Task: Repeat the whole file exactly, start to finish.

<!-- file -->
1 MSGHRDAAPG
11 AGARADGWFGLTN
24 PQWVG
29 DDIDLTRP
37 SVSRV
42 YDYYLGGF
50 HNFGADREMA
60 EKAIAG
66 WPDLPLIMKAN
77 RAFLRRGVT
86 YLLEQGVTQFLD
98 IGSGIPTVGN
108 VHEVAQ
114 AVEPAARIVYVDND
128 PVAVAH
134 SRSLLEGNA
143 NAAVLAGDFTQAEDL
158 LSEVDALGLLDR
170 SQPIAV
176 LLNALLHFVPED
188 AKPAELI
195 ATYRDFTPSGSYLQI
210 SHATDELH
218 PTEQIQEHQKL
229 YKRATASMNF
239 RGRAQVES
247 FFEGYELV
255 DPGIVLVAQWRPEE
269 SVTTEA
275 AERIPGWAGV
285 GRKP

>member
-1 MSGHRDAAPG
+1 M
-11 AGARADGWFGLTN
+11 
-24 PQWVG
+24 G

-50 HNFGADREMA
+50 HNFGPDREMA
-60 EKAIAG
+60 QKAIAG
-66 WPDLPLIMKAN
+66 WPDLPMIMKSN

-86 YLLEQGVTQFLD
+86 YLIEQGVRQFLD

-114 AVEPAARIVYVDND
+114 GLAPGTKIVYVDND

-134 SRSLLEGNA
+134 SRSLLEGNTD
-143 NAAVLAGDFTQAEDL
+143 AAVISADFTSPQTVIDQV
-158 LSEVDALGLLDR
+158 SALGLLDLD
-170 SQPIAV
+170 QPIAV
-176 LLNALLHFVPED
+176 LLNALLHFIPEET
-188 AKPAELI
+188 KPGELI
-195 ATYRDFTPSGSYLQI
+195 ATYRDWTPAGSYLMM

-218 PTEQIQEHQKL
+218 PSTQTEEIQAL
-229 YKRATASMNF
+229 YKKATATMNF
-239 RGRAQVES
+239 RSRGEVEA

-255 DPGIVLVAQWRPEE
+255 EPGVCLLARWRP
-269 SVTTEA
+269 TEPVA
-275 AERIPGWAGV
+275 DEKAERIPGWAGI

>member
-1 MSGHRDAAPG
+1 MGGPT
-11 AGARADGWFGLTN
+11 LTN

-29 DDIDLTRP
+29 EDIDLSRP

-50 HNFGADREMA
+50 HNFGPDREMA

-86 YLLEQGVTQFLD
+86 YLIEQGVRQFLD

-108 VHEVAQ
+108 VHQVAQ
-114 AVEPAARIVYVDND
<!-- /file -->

1 MSGHRDAAPG
11 AGARADGWFGLTN
24 PQWVG
29 DDIDLTRP
37 SVSRV
42 YDYYLGGF
50 HNFGADREMA
60 EKAIAG
66 WPDLPLIMKAN
77 RAFLRRGVT
86 YLLEQGVTQFLD
98 IGSGIPTVGN
108 VHEVAQ
114 AVEPAARIVYVDND
128 PVAVAH
134 SRSLLEGNA
143 NAAVLAGDFTQAEDL
158 LSEVDALGLLDR
170 SQPIAV
176 LLNALLHFVPED
188 AKPAELI
195 ATYRDFTPSGSYLQI
210 SHATDELH
218 PTEQIQEHQKL
229 YKRATASMNF
239 RGRAQVES
247 FFEGYELV
255 DPGIVLVAQWRPEE
269 SVTTEA
275 AERIPGWAGV
285 GRKP

>member
-1 MSGHRDAAPG
+1 M
-11 AGARADGWFGLTN
+11 
-24 PQWVG
+24 G

-50 HNFGADREMA
+50 HNFGPDREMA
-60 EKAIAG
+60 QKAIAG
-66 WPDLPLIMKAN
+66 WPDLPMIMKSN

-86 YLLEQGVTQFLD
+86 YLIEQGVRQFLD

-114 AVEPAARIVYVDND
+114 GLAPGTKIVYVDND

-134 SRSLLEGNA
+134 SRSLLEGNTD
-143 NAAVLAGDFTQAEDL
+143 AAVISADFTSPQTVIDQV
-158 LSEVDALGLLDR
+158 SALGLLDLD
-170 SQPIAV
+170 QPIAV
-176 LLNALLHFVPED
+176 LLNALLHFIPEET
-188 AKPAELI
+188 KPGELI
-195 ATYRDFTPSGSYLQI
+195 ATYRDWTPAGSYLMM

-218 PTEQIQEHQKL
+218 PSTQTEEIQAL
-229 YKRATASMNF
+229 YKKATATMNF
-239 RGRAQVES
+239 RSRGEVEA

-255 DPGIVLVAQWRPEE
+255 EPGVCLLARWRP
-269 SVTTEA
+269 TEPVA
-275 AERIPGWAGV
+275 DEKAERIPGWAGI

>member
-1 MSGHRDAAPG
+1 MGGPT
-11 AGARADGWFGLTN
+11 LTN

-29 DDIDLTRP
+29 EDIDLSRP

-50 HNFGADREMA
+50 HNFGPDREMA

-86 YLLEQGVTQFLD
+86 YLIEQGVRQFLD

-108 VHEVAQ
+108 VHQVAQ
-114 AVEPAARIVYVDND